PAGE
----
Facebook, Privacy, and What You Need to Know

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Donald G. Carder

Last week, New Zealand student and technologist Dylan McKay downloaded his entire Facebook archive to see just how much data the company had harvested from. To his surprise, he discovered that not only had Facebook collected the identities of his friends and family from his address book, but that, for a short period between 2016 and 2017, they had also been keeping a running log of every phone call and text message sent or received on his Android device.

According to Facebook, this kind of data collection was “a feature, and not a bug,” and enabled by Dylan when he agreed to let Facebook synchronize his phone’s contact database. Unbeknownst to Dylan, while the app plainly stated it would need to be able to read and process his contact’s information, it failed at that time to explicitly state such access would include continual call and text monitoring, and that these records would be maintained indefinitely. Since then, Facebook has refined the permission tiers associated with app installs to make it clearer as what kinds of data collection each permission authorizes, but, as Dylan found out, a significant amount of damage had already been done.

This has been historical pattern with Facebook, as well as many other tech companies, particularly those within the social media space. What is described within the site’s terms and conditions doesn’t even begin to describe what is actually going on. Some hints are present – “data will be shared with partners and affiliates” – but an end user is not typically going to aware of just who those partners and affiliates are, nor is the company likely to enlighten them. The same applies to the conditions surrounding the sharing: is Facebook isn’t just giving away birthdates and puppy photos, they are trading that information for additional information, building a more and more complete profile of their customers as a single, uniquely identifiable entities. And that’s where things start to get dicey from a privacy perspective.

As the story of Dylan’s discovery broke, commentators on Twitter and other social media platforms began to point out some of the more uncomfortable aspects of the call tracking. One reader noted that Dyman’s medical history could be trivially gleaned from the lists of calls he’d made to his doctors – a simple Google search on the doctor’s name would identify his practice area and thus reveal the the types of treatment being sought. This raised alarms from members of the LGBTQ community, concerned that the sharing of such information could lead to a stealth form of “outing” members to the community to advertisers, employers, and insurers. Fears that women seeking safety from violent and abusive spouses might see the locations of their “safe houses” or shelters compromised via similar, equally simple analyses were also raised. Can the concept of privacy truly exist in a culture where corporations can freely traffic in information about you without any oversight from you?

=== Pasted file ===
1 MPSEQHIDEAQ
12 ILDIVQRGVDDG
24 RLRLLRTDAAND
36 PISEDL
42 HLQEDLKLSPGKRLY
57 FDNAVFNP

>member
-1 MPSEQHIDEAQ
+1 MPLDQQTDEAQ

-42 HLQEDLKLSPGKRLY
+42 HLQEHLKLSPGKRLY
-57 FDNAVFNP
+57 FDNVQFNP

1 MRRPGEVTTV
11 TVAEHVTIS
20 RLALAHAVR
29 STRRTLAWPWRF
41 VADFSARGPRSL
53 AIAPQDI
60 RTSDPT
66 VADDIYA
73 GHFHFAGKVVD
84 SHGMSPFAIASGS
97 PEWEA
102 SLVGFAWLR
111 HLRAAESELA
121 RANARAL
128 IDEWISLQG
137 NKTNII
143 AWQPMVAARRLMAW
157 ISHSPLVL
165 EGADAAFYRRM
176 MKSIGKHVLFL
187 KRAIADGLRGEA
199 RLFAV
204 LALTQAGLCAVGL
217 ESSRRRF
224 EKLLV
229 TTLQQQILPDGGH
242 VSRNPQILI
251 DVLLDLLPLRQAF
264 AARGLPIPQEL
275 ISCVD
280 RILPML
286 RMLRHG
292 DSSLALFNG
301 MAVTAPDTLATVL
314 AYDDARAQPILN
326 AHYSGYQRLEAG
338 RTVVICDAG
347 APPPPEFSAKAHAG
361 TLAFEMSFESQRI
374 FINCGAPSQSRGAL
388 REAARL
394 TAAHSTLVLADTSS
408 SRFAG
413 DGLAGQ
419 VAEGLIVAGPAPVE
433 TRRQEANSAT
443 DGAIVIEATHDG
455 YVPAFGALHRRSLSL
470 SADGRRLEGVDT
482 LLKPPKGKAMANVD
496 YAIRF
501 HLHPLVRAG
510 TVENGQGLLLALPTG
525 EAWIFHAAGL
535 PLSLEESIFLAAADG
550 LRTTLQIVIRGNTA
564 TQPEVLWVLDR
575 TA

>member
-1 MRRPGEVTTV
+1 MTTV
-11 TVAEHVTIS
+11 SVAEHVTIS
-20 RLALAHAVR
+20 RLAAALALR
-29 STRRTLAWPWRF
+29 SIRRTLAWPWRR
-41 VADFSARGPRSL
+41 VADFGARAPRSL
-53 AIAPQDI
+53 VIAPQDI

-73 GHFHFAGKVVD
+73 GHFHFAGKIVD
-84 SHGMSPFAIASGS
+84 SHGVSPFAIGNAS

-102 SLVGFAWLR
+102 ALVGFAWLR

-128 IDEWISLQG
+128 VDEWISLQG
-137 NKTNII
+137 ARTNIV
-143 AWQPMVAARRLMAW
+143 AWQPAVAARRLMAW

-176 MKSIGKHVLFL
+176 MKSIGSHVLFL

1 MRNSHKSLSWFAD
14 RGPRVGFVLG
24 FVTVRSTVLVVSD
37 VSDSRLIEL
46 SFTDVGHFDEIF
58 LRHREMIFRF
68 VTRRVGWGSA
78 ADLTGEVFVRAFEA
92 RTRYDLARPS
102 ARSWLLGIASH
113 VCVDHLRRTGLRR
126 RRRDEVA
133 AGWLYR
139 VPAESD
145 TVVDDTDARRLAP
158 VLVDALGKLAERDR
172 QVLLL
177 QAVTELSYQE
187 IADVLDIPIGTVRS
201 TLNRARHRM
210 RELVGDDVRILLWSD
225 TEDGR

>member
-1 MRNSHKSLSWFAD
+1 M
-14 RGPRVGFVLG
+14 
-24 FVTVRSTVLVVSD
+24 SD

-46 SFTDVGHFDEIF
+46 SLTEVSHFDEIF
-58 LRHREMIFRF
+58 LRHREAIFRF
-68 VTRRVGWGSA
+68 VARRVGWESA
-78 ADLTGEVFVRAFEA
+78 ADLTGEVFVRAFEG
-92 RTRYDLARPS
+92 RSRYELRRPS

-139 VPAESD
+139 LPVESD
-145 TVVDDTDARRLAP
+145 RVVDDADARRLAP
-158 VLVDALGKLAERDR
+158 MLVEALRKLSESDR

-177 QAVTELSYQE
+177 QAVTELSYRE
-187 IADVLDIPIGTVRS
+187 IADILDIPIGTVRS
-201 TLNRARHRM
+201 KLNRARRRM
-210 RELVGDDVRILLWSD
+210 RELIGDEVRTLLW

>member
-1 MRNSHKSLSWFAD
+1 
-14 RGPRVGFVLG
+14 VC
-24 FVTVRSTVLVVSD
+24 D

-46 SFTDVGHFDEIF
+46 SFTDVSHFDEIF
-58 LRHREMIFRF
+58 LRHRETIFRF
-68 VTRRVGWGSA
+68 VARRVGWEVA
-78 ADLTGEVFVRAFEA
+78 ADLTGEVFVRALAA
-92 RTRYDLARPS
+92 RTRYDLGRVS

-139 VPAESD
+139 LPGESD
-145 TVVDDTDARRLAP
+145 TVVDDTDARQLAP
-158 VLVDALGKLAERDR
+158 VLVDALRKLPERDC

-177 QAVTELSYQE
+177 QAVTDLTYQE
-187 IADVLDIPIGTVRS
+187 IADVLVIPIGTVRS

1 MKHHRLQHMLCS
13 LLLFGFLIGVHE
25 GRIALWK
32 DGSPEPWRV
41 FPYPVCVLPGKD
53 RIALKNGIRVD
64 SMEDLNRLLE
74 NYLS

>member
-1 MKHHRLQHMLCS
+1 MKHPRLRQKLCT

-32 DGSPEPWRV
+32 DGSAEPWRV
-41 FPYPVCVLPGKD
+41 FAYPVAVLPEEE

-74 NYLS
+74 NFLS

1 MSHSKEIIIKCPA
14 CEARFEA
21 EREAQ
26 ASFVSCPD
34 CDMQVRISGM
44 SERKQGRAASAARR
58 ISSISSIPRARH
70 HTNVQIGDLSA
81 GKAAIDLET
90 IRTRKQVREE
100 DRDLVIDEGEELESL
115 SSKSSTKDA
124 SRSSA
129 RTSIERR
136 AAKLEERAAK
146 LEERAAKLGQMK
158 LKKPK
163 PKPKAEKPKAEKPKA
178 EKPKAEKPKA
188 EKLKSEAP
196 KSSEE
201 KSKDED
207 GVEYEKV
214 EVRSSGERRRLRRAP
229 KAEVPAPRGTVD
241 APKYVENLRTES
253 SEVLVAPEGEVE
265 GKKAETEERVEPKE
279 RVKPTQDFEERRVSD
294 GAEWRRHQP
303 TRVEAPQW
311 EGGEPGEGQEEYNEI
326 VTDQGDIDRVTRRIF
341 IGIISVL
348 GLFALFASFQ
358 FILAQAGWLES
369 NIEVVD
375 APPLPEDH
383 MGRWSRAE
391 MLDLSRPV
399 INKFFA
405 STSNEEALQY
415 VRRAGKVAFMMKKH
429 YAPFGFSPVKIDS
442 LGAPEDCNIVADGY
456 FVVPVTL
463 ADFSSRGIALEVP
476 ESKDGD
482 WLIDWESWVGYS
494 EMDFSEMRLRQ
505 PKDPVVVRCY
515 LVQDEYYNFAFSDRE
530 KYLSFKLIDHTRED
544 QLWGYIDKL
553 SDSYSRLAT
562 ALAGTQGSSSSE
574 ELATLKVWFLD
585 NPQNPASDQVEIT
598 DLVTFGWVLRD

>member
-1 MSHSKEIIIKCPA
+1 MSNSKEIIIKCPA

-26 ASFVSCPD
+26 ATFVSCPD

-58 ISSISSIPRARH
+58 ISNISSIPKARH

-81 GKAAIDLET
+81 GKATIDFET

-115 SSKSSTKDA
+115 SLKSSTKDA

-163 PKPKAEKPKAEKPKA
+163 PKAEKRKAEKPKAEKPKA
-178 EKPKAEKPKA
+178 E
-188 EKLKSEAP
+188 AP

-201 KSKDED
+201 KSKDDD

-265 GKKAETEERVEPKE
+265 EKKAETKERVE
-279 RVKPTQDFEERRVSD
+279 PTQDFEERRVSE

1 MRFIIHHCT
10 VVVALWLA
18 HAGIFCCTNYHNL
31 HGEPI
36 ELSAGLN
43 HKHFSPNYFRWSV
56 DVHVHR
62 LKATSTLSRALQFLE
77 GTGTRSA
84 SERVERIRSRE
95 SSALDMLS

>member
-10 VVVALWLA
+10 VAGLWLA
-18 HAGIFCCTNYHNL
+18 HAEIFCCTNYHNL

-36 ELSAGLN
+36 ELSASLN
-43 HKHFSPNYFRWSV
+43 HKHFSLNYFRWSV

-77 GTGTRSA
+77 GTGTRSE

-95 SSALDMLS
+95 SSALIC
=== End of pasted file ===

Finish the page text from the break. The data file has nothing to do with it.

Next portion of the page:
Should you be concerned? Yes. What can you do to mitigate the risk? Get informed. And take whatever actions you deem necessary to protect yourself.  Always, always, read the terms and conditions of any web site or social media application you may use with a critical eye, and revisit those conditions regularly to look for changes. The devil, as they say, is in the details, and in this recent Facebook fiasco, the phrase “we reserve the right to change these policies at any time,” has never been more perceived as a grotesque afterthought.  To date, the company’s default mode has been to seize whatever it can get its hands on, and ask permission to keep it later – typically, only after a negative outcry in the press. The amount of detail they have amassed shouldn’t really come as shock – data collection and aggregation is their business model, after all – but end-users weary of the constant monitoring, or, more importantly, constant sharing need to start paying attention to the fine print, and start exercising a little more direct control over their private lives and details.

Related Links:

Dylan McKay’s Twitter Profile – the “pinned” tweet at the top is the first entry of a lengthier thread analysing his Facebook data:


Facebook has set up this page where you can get instructions on how to download your personal data file: https://www.facebook.com/help/131112897028467?helpref=page_content&_fb_noscript=1#

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